Logic and Grammar

Table of contents:

There are two keys to an understanding of expressions:

  • You must understand the solution you are pursuing in a methodical, step-by-step fashion.
  • You must translate this ordinary language methodology to the logic and syntax of expressions, to lines of code.

Expressions do only one thing: translate data values. Granted, that's a little bit like saying your computer's hard drive only has ones and zeros on it, but fundamentally, there are three types of data on which expressions do their work:

  • Numbers
  • Booleans (True/False or Yes/No)
  • Text strings (and text hardly comes into play; After Effects is mostly about numbers)

Expressions can either

  • Link to existing values found among data in After Effects
  • Fabricate new data using criteria that you, the user, specify

Numerical and logic data can come from almost anywhere in the world of After Effects. They can derive from

  • Basic transform data of a layer
  • Current time in the composition
  • The index number of a layer (its order in the composition)
  • Dimensions and duration of the source composition or footage
  • Either/or conditions about the layer, such as whether it has a parent

Essentially every piece of numerical or Boolean data that exists in your After Effects project is accessible to expressions and can be used to create animations.


The After Effects expressions language is based on JavaScript (or, more precisely, ECMAscript, the standardized version), a scripting language that was originally devised for Web browsers at Netscape. Many functions that are fundamental to JavaScript, such as the ability to perform mathematical operations, work identically in After Effects. Of course, many other functions from JavaScript are specific to the Web and interactivity. Likewise, After Effects adds its own keywords, functions, and attributes; these use the same basic syntax and rules of JavaScript but would not be recognized by it.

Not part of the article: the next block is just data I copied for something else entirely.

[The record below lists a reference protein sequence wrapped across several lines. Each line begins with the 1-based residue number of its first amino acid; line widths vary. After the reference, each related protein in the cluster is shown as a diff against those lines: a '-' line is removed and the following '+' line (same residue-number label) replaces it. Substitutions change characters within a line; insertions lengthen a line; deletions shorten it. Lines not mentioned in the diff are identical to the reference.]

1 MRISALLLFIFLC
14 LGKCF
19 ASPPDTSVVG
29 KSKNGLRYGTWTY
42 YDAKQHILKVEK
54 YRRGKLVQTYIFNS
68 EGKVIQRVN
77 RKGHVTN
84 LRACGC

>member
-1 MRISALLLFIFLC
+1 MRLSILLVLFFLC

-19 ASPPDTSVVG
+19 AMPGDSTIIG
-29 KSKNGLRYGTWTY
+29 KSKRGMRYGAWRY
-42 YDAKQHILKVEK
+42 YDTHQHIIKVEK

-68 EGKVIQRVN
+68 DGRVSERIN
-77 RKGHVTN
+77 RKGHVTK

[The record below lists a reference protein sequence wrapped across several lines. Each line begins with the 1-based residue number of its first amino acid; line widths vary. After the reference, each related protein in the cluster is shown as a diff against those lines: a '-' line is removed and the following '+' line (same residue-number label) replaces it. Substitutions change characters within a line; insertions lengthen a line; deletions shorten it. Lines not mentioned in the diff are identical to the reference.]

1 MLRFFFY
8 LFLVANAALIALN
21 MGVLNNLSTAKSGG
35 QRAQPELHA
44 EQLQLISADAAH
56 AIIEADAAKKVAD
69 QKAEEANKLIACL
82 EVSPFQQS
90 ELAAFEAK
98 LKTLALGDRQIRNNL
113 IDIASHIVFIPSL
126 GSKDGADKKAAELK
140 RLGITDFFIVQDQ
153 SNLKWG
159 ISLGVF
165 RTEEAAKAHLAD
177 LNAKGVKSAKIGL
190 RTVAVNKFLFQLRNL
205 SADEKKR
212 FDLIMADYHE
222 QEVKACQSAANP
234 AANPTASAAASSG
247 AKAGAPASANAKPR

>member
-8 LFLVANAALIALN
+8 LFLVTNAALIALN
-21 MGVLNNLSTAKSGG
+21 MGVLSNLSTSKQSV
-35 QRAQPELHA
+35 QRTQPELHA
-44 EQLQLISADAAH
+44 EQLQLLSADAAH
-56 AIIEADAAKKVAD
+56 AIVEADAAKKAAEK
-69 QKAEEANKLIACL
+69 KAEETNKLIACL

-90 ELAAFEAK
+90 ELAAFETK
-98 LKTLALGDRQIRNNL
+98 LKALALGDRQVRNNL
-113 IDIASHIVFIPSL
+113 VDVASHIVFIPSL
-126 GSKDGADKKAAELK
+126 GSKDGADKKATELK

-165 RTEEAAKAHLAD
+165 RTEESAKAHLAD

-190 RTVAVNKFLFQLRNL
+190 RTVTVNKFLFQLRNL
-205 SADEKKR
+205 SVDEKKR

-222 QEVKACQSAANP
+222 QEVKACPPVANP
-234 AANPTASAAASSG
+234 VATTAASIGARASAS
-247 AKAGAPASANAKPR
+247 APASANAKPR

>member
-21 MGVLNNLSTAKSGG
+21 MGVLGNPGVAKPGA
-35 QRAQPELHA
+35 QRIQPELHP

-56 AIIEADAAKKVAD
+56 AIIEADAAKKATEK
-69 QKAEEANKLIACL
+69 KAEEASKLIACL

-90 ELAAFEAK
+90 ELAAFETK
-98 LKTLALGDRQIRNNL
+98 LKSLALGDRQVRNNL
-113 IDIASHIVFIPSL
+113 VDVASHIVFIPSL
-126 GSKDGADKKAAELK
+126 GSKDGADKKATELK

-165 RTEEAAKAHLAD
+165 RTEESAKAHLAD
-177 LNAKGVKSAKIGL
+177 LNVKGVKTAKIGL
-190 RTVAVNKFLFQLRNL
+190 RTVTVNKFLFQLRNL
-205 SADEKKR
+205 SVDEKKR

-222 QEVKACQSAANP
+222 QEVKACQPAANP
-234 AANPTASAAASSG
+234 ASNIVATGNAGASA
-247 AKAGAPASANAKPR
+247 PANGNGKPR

What Can't Expressions Do?

Expressions cannot natively evaluate certain types of data:

  • Pixel values
  • Audio waveforms
  • Mask data

Nor can they handle certain complex effects data, such as effects channels that can be keyframed but whose keyframe values are not made up of four or fewer numerical values. For example, expressions work with RGBA datared, green, blue, and alpha channel values normalized between 0 and 1but they can't handle the Channel Range color control in Hue/Saturation.

Therefore although you can change the pixel values and audio levels of a layer using expressions, you can't sample a given pixel's RGB values, the decibel level of a soundtrack, or the position of a mask point.

Expressions are also only ever aware of conditions at the current point in time. You can create expressions that create a progression over time, but every frame up to the current one has to be recalculated from scratch on each frame, causing the expression to run more and more slowly over time. This can make physical simulations (such as the motion of a spring or the progression of a pattern) impractical.

Muting Keyframes

Section I. Working Foundations

The 7.0 Workflow

The Timeline

Selections: The Key to Compositing

Optimizing Your Projects

Section II. Effects Compositing Essentials

Color Correction

Color Keying

Rotoscoping and Paint

Effective Motion Tracking

Virtual Cinematography


Film, HDR, and 32 Bit Compositing

Section III. Creative Explorations

Working with Light

Climate: Air, Water, Smoke, Clouds

Pyrotechnics: Fire, Explosions, Energy Phenomena

Learning to See


Adobe After Effects 7. 0 Studio Techniques
Adobe After Effects 7.0 Studio Techniques
ISBN: 0321385527
EAN: 2147483647
Year: 2004
Pages: 157

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